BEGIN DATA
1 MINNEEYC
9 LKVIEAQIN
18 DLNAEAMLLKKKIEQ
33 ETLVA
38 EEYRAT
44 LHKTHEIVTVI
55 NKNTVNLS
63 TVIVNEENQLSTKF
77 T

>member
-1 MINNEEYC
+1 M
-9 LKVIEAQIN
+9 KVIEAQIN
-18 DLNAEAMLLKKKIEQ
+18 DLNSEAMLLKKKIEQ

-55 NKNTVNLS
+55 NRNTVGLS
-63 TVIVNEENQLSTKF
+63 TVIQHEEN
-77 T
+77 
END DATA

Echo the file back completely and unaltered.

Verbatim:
1 MINNEEYC
9 LKVIEAQIN
18 DLNAEAMLLKKKIEQ
33 ETLVA
38 EEYRAT
44 LHKTHEIVTVI
55 NKNTVNLS
63 TVIVNEENQLSTKF
77 T

>member
-1 MINNEEYC
+1 M
-9 LKVIEAQIN
+9 KVIEAQIN
-18 DLNAEAMLLKKKIEQ
+18 DLNSEAMLLKKKIEQ

-55 NKNTVNLS
+55 NRNTVGLS
-63 TVIVNEENQLSTKF
+63 TVIQHEEN
-77 T
+77 